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Bikanervala Henderson
A robot waiter delivers food to a hungry diner in Bikanervala Henderson. Photo: Chris Schulz

BusinessFebruary 28, 2022

‘No hassles, no sickies, this is the future’: Can robots solve the restaurant crisis?

Bikanervala Henderson
A robot waiter delivers food to a hungry diner in Bikanervala Henderson. Photo: Chris Schulz

As omicron spreads, eateries are dropping like flies. One West Auckland restaurant has found a solution, one that can never catch coronavirus.

No one seems to care. No one looks twice. Perhaps they’ve been here before. I, however, have not. I am amazed, wide-eyed and slack-jawed. People stare at me as I grin, giggle and snap photos like a kid arriving at the gates of Disneyland for the first time.

I have ordered food, but I don’t care about the array of curries and naan that’s landed in front of me. I’m far too excited about the way that food got to me. On Thursday, a robot delivered my lunch to me. And I didn’t even say “Thank you”.

What in the Doctor Who is going on? Inside West Auckland restaurant Bikanervala Henderson, where stomach-filling plates of vegetarian thalis cost less than $20 and balls of atta ladoo stick to the roof of your mouth, the robots are taking over.

Two weeks ago, instead of human waiters tending to tables, a Dalek-shaped droid began rolling smoothly out of Bikanervala’s kitchen and across the dining room floor, calmly delivering food to the restaurant’s socially distanced customers.

That bot carries enough food for a whole table of diners, easily navigates past obstacles like chair legs or size-16 worker boots, and announces its arrival with a chirpy message. Then it plays upbeat pop music videos while customers take their food.

After 30 seconds, it declares, “I’m going back now” in a posh British accent and returns to the kitchen for its next mission.

robot waiter
A robot waiter at work at Bikanervala Henderson. Photo: Chris Schulz

The last place I expected to be served by a robot waiter was in a West Auckland restaurant just a short drive from my home, but when I saw this tweet from a fellow fan, I couldn’t wait. I had to experience it for myself.

So, giddy with excitement and feeling slightly delirious (it wasn’t omicron), I arrived at Bikanervala around 1pm on Thursday, placed my order at the counter and asked the woman who took my money if their robot would be serving me today. “Yes,” she replied, smiling the thin grin of a woman sick of being asked the same question.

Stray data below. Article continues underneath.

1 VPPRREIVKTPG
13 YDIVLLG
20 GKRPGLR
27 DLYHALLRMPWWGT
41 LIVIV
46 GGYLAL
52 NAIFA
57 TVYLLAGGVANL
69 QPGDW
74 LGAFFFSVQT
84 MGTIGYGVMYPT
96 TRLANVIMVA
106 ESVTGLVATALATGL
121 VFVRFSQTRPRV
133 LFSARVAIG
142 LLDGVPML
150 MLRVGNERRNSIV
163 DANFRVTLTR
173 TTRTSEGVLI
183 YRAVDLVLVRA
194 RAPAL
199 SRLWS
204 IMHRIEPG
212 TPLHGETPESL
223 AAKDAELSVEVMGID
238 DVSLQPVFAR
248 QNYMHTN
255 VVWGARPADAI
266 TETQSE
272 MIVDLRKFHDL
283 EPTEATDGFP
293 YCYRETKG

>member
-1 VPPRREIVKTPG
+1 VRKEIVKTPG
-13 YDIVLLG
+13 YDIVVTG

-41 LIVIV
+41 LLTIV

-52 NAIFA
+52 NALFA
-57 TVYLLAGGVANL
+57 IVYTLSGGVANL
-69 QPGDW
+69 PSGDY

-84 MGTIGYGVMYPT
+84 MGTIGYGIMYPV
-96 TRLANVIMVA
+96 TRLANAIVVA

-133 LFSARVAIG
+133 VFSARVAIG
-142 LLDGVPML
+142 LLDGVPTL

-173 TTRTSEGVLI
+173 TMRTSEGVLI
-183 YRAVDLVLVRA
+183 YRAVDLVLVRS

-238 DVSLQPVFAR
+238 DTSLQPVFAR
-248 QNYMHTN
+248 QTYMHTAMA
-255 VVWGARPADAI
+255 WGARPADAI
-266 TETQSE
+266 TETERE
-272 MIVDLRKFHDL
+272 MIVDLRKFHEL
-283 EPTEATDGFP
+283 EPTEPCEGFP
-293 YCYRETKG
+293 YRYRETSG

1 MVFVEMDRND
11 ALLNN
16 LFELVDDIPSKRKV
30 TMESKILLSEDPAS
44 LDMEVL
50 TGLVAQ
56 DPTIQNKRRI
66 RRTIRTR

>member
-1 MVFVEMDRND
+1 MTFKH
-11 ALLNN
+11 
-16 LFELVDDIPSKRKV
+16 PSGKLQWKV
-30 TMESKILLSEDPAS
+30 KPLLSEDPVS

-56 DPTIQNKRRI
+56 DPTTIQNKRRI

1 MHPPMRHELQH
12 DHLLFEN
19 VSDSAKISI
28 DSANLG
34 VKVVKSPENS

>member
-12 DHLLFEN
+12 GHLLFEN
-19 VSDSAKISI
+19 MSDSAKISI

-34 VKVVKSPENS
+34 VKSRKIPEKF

Being served by a robot is a delightfully strange experience, a Black Mirror episode come to life. It’s not the only one operating in New Zealand: Thai Cuisine in Paihia has one, so does Blenheim’s Bamboo Garden.

But it’s the only one within a five-minute drive of my house. So, after I finished my food, I returned to pester that same staff member with more questions. What’s the robot’s name? Does it break down? Has it dropped anything? Does it feel? “I don’t know anything, sorry,” she replied, turning to walk away. “You need to talk to Monty.”

A few moments later, I plugged Monty’s phone number into my cell and gave him a call. The restaurant’s owner sounded bemused but was happy to answer my questions. Yes, in the two weeks since it started, his robot waiter has been a hit. Yes, just like me, customers keep calling him about it. “I’m getting phone calls (asking) ‘Is your robot on duty today?’ We want to come,'” he says. “I’m enjoying it.”

He found it for sale in China a month ago, spent $25,000 on it and it was installed two weeks ago. A team of people came to help map out the restaurant, so the bot knows which table is where. It works like this: waiters simply place food on it, then enter the table number it’s going to. Batteries last most of the day. It’s never dropped anything. No one’s tried to steal it. Yet.

I had more questions. Because of Covid-19, it’s cleaned and sanitised at least 10 times a day. It’s been so good, he’s thinking about getting one for his other restaurant, in Botany. It doesn’t yet have a name. “I’m going to start a promotion,” says Monty. “If someone suggests a name and we pick it up they’ll win something.”

But there’s a serious side to Monty’s bot. He didn’t buy it for the novelty factor. He bought it because of the restaurant crisis. Auckland eateries are closing in droves because they can’t keep staff on board. Some are close contacts, others are recovering from omicron. This past Friday, The Spinoff ran a story headlined: Will any Auckland restaurants be open this weekend? It’s a full-blown crisis.

Monty’s in the same situation as everyone else. “It’s getting very hard every day. I have been advertising for a long time now,” he says about trying to hire staff. “I’m struggling a lot.” He simply can’t find enough people to work in his Henderson restaurant, or in Botany. Instead, he’s covering shifts himself. So’s his wife. “I’m working 14 hours a day … I have to work in the kitchen sometimes.”

He’s crunched the numbers and thinks his dedicated droid will pay for itself within a year. “It does at least half the job of a person, and it’s half the price of a salary,” he says. “In one year it will cover its costs and then it’s my profit.” But he doesn’t want to stop there. Like research shows, robots are taking over. Monty thinks they’re coming for the restaurant industry, and he’s all for it. Humans are simply too unreliable. “There’s already a robotic kitchen in place,” he says. “I’m looking into that.”

He feels burnt out by the staffing shortage, but his first bot has lifted his spirits. Speaking just before the evening rush begins, he can relax, knowing it can’t get coronavirus, won’t storm out in a huff, and won’t call in sick five minutes before the shift starts. “I love it,” he says. “No hassles, no sickies, this is the future.”

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